It’s a beautiful place and is just utterly amazing and I will never forget all the fun times and the bad times there and all the memories of my friends and what we did there and how it has brought us soooooo much closer together basically like a family because before we got there we were basically just friends but as time passed in Israel we became sooooo much closer and got to know so much about each other that we never knew and that is a memories that I will cherish forever and I will tell my kids to go and hopefully they will have the same feelings maybe even better ones. I’ve gone with my best friends and I’ve gone with strangers that at the end of the trip became my family and even though I’m finished holy blossom as a student I will still see everybody there every now and then whether it is just stopping by and saying hi or student teaching because I don’t want to leave somewhere I’ve been for like 11 or 12 years and I have so many memories in and now that I’m all grown up and mature I now understand what I’ve been taught and what they had to put up with for years and I thank you for reading this or if I read this I thank you for listening and thank you to all the teachers and the rabbis for all the good years you have given me so that’s my reflection.

Michael Gotter

Michael Gotter

I have been going to Holy Blossom for a few years now, however not as long as some people in my class. There have been a lot of fun times and serious ones too. The greatest thing about Temple is the people. They are so nice here.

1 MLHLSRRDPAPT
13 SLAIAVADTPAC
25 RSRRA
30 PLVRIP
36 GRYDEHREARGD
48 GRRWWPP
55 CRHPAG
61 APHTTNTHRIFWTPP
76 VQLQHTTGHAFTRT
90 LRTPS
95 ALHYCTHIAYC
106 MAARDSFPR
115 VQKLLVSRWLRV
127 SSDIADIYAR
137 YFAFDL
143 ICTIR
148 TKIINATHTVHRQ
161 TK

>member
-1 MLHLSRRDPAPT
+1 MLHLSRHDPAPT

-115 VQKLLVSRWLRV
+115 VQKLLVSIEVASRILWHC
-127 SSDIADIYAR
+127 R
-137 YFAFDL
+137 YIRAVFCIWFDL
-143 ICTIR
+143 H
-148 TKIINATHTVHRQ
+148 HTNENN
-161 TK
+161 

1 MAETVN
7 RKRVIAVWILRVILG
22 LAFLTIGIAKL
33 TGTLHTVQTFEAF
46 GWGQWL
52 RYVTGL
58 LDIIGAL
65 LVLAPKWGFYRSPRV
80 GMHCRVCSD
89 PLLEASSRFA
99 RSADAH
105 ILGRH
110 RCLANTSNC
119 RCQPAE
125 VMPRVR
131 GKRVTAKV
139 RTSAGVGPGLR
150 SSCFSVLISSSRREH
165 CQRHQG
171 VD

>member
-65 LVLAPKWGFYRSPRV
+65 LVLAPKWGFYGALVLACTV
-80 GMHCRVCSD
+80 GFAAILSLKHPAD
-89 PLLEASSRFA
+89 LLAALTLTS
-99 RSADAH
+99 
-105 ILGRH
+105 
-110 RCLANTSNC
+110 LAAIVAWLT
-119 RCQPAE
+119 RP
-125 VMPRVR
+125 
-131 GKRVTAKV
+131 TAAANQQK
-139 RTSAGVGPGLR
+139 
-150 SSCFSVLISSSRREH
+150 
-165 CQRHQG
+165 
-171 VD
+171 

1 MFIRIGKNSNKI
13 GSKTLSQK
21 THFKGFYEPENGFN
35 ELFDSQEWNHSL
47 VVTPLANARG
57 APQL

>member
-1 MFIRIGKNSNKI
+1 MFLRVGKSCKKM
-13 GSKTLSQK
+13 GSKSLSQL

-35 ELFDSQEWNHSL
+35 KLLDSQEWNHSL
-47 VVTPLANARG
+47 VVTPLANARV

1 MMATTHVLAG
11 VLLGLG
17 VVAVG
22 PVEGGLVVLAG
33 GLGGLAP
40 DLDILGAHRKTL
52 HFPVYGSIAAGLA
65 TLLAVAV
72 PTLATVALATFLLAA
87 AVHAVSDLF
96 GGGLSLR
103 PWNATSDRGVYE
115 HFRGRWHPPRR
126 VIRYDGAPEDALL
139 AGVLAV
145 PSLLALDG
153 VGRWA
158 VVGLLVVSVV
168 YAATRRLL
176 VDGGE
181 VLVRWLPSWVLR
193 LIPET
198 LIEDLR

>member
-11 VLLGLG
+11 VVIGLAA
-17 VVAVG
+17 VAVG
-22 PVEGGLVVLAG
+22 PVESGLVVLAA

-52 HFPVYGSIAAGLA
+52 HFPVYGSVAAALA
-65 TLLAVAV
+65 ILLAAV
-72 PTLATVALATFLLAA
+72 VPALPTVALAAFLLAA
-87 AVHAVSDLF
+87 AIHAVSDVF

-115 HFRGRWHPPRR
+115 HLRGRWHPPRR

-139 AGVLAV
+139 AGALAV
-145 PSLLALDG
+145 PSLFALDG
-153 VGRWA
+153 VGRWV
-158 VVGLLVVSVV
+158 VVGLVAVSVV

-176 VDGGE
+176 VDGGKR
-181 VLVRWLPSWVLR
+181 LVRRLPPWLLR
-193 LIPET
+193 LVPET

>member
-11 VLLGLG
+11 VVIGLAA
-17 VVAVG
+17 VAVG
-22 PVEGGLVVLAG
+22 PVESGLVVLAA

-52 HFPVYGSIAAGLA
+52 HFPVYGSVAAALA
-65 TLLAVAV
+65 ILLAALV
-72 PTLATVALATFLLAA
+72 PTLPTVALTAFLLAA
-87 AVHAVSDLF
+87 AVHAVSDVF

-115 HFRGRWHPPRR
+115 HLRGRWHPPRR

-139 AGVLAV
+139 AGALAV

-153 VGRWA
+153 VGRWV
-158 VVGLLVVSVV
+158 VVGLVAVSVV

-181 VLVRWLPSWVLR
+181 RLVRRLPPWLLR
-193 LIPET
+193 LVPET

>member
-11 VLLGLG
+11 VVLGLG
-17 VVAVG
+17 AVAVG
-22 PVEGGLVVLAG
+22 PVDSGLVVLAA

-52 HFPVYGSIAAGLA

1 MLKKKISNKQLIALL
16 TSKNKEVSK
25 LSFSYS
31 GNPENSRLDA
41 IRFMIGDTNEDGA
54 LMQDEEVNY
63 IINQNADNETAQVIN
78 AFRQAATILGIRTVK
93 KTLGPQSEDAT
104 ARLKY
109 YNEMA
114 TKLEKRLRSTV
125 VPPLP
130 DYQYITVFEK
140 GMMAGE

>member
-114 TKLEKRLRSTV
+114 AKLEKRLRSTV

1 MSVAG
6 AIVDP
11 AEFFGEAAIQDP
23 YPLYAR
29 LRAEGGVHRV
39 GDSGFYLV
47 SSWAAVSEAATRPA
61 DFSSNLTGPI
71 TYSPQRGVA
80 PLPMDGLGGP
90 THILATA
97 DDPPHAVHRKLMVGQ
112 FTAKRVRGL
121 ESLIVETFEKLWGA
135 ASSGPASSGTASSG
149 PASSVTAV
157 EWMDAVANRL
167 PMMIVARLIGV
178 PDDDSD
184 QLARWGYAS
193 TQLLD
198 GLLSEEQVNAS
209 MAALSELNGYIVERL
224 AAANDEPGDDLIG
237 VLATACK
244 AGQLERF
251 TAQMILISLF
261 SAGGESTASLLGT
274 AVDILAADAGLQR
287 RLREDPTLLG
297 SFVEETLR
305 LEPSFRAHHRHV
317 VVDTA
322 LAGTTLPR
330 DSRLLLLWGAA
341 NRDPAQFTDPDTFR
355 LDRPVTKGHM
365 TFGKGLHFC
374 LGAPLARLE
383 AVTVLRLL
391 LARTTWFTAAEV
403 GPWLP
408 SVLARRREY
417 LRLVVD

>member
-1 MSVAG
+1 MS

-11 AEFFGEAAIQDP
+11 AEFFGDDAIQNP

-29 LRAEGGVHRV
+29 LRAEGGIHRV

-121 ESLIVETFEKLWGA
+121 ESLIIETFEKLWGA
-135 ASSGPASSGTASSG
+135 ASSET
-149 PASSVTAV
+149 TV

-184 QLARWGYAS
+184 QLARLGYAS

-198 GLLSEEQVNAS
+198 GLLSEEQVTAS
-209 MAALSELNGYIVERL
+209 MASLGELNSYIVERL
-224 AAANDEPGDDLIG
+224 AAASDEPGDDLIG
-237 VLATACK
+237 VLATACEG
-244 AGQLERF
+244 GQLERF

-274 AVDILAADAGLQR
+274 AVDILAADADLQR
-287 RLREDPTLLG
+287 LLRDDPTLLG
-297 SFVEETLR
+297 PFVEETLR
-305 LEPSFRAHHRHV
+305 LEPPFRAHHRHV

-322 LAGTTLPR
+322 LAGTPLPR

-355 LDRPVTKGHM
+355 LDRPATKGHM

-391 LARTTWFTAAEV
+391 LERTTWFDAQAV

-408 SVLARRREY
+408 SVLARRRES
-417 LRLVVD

I was once talking to a man and he said something that was very inspiring and important as a Jew. It was, in order to be successful in life you have to try. Know that, what you put into life is what you get out of life. I will take this important message through my life.

Georgia Hacker

Georgia Hacker

It is hard to choose just one event during my 10 years at Holy Blossom Temple that had a great positive impact on my Jewish identity. There have been amazing field trips, insightful speakers, and volunteering opportunities that have been both educational and meaningful. However, if I had to choose one moment that affected me the most, it would be my Bat Mitzvah in 2011.

According to the Oxford Dictionary, the English meaning of ‘bat mitzvah’ is “A religious initiation ceremony for a Jewish girl… regarded as the age of religious maturity.” Becoming an adult in the Jewish community is more than just reading from the Torah. Yes, the actual day of my Bat Mitzvah was a day I will never forget, surrounded by my close friends and family, chanting the words of Torah that I had been practicing and studying for the past 6 months. However, it was the days after becoming a bat mitzvah that really meant something more.

Becoming a bat mitzvah made me think about my role as a young Jewish adult. I not only became more of an active participant in my community, but I became a leader for others to follow and look up to. I took on more religious responsibilities such as performing mitzvot, and also found myself taking on more leadership roles at school, at home, and amongst my peers. Becoming a bat mitzvah allowed me to have a different perspective on what being Jewish really means to me.

Although I am saddened that my learning years at Holy Blossom Temple are over, I will always look back on the moments that shaped me into the person I am today. My bat mitzvah was truly a turning point in my Jewish education, and I hope to have many more of these experiences for years to come.

Jonathan Kirsh

Jonathan Kirsh